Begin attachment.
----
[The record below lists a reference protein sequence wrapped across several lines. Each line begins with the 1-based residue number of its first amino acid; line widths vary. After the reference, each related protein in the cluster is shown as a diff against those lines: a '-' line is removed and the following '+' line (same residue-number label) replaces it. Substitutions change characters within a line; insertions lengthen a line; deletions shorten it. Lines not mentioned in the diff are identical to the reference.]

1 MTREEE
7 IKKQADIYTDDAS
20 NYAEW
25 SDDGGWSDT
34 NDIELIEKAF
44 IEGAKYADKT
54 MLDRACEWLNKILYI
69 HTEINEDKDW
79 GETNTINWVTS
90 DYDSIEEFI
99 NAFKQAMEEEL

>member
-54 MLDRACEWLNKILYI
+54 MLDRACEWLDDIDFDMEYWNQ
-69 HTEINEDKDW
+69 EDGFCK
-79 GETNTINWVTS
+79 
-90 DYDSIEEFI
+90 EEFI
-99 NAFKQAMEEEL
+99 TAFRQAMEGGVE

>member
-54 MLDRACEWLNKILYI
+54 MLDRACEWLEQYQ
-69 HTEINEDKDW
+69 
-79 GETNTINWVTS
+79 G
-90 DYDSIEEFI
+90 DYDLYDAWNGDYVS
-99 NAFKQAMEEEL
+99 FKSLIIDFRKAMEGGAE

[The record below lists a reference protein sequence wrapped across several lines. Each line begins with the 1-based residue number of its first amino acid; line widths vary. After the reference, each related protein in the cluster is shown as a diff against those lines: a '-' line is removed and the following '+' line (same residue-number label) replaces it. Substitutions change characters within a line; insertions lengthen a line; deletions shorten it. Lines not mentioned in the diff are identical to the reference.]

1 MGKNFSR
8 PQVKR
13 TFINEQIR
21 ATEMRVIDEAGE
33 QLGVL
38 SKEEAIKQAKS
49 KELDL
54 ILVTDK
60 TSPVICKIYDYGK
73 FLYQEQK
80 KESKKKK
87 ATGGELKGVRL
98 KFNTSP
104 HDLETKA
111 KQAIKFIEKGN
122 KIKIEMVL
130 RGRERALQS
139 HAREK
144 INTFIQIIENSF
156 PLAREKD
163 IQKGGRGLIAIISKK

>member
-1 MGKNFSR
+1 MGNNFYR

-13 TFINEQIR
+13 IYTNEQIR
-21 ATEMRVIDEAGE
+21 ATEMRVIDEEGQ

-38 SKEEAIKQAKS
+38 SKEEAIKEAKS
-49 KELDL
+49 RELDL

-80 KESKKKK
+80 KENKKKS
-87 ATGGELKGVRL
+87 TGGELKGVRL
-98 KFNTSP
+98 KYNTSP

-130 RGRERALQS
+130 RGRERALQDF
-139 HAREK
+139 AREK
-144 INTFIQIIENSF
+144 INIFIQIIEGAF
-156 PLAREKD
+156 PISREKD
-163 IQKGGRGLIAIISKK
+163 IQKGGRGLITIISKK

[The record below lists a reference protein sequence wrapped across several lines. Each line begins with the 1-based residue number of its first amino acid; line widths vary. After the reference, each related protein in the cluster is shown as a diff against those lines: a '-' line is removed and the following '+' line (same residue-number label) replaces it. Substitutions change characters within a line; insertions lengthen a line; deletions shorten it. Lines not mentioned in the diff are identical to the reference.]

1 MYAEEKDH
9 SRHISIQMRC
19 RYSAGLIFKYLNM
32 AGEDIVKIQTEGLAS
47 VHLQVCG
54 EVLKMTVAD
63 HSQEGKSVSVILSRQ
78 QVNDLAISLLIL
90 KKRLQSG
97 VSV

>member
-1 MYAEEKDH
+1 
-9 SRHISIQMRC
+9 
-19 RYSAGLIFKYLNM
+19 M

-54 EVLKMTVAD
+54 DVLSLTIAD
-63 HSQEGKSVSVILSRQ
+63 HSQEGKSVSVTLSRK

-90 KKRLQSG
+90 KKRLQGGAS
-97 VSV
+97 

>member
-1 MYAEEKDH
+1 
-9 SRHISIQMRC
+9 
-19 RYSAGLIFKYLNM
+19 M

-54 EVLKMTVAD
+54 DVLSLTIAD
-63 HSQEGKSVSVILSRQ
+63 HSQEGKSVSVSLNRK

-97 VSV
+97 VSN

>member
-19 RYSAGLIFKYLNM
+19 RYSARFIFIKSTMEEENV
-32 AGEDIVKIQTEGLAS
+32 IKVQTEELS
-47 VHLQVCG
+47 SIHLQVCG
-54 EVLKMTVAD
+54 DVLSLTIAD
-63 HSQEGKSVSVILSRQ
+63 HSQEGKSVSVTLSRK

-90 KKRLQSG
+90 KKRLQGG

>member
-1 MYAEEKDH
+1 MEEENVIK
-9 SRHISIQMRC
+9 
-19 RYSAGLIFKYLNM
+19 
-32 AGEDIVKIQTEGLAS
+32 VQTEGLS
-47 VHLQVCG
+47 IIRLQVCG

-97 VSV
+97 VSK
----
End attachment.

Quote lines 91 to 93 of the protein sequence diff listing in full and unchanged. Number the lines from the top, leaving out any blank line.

63 HSQEGKSVSVILSRQ
78 QVNDLAISLLIL
90 KKRLQSG